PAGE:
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Chapter 12 A Call to Saint Louis, Missouri


This Chapter in our lives covers our move in March 1972 from New Orleans to St. Louis County, Missouri.  I was recruited by the Rev. Dr. Andrew A. Jumper to serve as Managing Editor of the Open Letter and Executive Director for the Covenant Fellowship of Presbyterians.  Andy was the President of that organization, which had its offices in the Central Presbyterian Church of Clayton, Missouri, the 2,500-member congregation for which he was its Senior Pastor.  In addition, Andy was my brother-in-law, having married my sister, Elizabeth Anne Sharpe Jumper.  Our years living in Missouri were destined to last till September 1982.  The Jumpers had moved to St. Louis in 1970 at a time when Elizabeth had just been diagnosed with cancer.   The new church for them rallied around the family in prayer for this health condition for Elizabeth.  She graduated to Heaven December 26, 1973. 


Their four children at the time of her death were Mark Andrew (19), Peter Sharpe (17), Kathryn Elizabeth  (15) and Carol Anne (13).  The funeral/burial was scheduled for December 30.  However, a major winter snowstorm arrived, causing a reschedule to January 2 instead at Oak Grove Cemetery, 7800 Saint Charles Rock Road, Normandy, Saint Louis County, Missouri. 


My work included serving to co-ordinate the publicity office of communications for the successful General Assembly ModeratorŐs elections of Dr. L. Nelson Bell in 1972 and of Mr. Jule Spach in 1976 for the Presbyterian Church, US (the Southern Presbyterian Church).  They both had served missionary careers for the PCUS.  These were elective positions with other candidates running. 


Our home at 7044 Northmoor Drive, University City, MO, was a pleasant location to live.  It was convenient to the Flynn Park Elementary School our children attended, about a mileŐs walk or drive.  It also was about a mile from my office at Central Church.  It was a markedly more pleasant neighborhood in comparison to the Irish Channel Neighborhood where we lived in New Orleans.  There was a Roman Catholic Church at the head of our neighborhood with an Elementary School.  All the children in our neighborhood attended there, except our three children!  Our public school was populated more than 50% Jewish children.  So, we had interesting mixes of faith around us.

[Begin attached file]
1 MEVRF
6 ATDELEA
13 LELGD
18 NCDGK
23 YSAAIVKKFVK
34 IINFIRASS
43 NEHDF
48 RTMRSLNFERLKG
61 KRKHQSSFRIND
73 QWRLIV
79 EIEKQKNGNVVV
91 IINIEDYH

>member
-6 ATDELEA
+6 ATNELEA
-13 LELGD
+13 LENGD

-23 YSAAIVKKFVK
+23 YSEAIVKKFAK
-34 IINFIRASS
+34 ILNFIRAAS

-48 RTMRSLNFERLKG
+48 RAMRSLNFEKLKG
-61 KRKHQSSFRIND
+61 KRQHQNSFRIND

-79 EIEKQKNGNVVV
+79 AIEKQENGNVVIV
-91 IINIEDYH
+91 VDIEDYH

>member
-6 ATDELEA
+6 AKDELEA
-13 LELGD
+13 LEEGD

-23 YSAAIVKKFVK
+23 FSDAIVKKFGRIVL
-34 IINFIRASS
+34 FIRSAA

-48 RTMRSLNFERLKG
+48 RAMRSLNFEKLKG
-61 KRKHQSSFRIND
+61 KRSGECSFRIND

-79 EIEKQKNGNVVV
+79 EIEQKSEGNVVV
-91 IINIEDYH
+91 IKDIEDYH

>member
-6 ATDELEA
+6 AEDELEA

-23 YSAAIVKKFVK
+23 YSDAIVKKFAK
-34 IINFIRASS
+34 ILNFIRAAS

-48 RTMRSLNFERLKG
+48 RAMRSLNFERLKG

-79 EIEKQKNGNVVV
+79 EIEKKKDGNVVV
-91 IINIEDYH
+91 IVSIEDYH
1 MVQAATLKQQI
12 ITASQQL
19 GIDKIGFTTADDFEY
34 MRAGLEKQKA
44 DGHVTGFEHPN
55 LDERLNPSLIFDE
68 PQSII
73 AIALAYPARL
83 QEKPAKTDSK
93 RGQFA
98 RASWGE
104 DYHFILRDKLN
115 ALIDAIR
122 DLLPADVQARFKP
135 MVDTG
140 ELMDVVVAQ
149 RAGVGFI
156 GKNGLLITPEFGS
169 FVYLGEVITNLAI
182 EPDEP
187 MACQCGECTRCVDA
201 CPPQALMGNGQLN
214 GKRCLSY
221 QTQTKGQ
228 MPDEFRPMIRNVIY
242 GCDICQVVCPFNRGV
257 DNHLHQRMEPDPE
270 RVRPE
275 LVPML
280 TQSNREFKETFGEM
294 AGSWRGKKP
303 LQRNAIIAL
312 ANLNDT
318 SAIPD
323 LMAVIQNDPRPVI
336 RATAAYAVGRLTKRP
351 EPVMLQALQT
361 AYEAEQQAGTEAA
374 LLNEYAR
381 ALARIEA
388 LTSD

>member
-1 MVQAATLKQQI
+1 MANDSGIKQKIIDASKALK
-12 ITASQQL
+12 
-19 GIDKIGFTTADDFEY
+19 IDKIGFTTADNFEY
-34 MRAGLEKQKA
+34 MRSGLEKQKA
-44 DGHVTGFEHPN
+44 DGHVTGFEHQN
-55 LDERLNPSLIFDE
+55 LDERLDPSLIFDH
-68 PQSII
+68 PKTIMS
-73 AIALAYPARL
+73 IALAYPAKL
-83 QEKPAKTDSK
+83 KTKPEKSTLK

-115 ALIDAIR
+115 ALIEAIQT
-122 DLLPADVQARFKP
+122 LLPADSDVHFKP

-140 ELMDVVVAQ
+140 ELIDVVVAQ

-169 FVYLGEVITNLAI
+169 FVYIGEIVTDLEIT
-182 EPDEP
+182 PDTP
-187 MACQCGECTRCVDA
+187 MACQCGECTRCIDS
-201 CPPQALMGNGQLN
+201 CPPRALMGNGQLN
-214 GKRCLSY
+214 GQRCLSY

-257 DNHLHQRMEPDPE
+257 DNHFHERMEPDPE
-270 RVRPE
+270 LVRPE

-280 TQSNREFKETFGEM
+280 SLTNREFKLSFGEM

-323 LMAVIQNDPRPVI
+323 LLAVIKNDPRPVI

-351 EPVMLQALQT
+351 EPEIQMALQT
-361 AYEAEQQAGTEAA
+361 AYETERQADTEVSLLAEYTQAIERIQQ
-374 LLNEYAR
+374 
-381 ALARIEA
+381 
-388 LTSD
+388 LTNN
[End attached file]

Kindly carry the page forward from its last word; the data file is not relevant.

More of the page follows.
Suzanne and I began involving ourselves in local political activity, attending meetings, etc.  I begin working as an election clerk at the voting poll at the church in our neighborhood.  We worked in the Republican Party activities.  It was not long before I was recruited to be the Election Judge for our Precinct in the Republican Party.  Mrs. Earle Lionwebber was the Precinct Chair for our area.  Suzanne and I were elected from our local Precinct to be Delegates to the Missouri State Republican Conventions of 1978 and 1980. 


Central Presbyterian Church was one of the leading supportive churches for the Covenant Fellowship of Presbyterians.  Highland Part Presbyterian of Dallas, TX was the most financially supportive church for our work.  Two other strongly supportive churches were from Tennessee:  First Presbyterian Church, Nashville, and Lookout Mountain Presbyterian Church, Lookout Mountain, TN.  A lot of other churches donated relatively minor amounts.







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